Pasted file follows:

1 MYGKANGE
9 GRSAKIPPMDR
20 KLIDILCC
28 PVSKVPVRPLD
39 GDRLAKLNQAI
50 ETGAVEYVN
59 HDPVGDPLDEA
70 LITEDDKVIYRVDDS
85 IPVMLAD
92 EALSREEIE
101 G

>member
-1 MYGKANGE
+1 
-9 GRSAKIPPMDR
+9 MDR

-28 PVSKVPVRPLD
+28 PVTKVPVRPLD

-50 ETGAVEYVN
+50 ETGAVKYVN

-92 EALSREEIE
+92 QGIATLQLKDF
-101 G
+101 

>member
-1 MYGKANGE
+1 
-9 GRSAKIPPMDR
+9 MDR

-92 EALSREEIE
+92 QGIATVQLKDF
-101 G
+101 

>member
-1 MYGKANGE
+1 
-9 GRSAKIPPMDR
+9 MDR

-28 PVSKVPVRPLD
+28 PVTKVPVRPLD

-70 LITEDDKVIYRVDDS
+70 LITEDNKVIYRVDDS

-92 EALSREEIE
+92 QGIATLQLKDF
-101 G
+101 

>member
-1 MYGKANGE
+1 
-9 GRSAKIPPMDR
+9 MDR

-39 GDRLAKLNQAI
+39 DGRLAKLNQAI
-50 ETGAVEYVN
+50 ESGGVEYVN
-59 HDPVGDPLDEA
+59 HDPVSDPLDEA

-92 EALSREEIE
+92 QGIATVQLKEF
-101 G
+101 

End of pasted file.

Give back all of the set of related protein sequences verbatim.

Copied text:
1 MYGKANGE
9 GRSAKIPPMDR
20 KLIDILCC
28 PVSKVPVRPLD
39 GDRLAKLNQAI
50 ETGAVEYVN
59 HDPVGDPLDEA
70 LITEDDKVIYRVDDS
85 IPVMLAD
92 EALSREEIE
101 G

>member
-1 MYGKANGE
+1 
-9 GRSAKIPPMDR
+9 MDR

-28 PVSKVPVRPLD
+28 PVTKVPVRPLD

-50 ETGAVEYVN
+50 ETGAVKYVN

-92 EALSREEIE
+92 QGIATLQLKDF
-101 G
+101 

>member
-1 MYGKANGE
+1 
-9 GRSAKIPPMDR
+9 MDR

-92 EALSREEIE
+92 QGIATVQLKDF
-101 G
+101 

>member
-1 MYGKANGE
+1 
-9 GRSAKIPPMDR
+9 MDR

-28 PVSKVPVRPLD
+28 PVTKVPVRPLD

-70 LITEDDKVIYRVDDS
+70 LITEDNKVIYRVDDS

-92 EALSREEIE
+92 QGIATLQLKDF
-101 G
+101 

>member
-1 MYGKANGE
+1 
-9 GRSAKIPPMDR
+9 MDR

-39 GDRLAKLNQAI
+39 DGRLAKLNQAI
-50 ETGAVEYVN
+50 ESGGVEYVN
-59 HDPVGDPLDEA
+59 HDPVSDPLDEA

-92 EALSREEIE
+92 QGIATVQLKEF
-101 G
+101 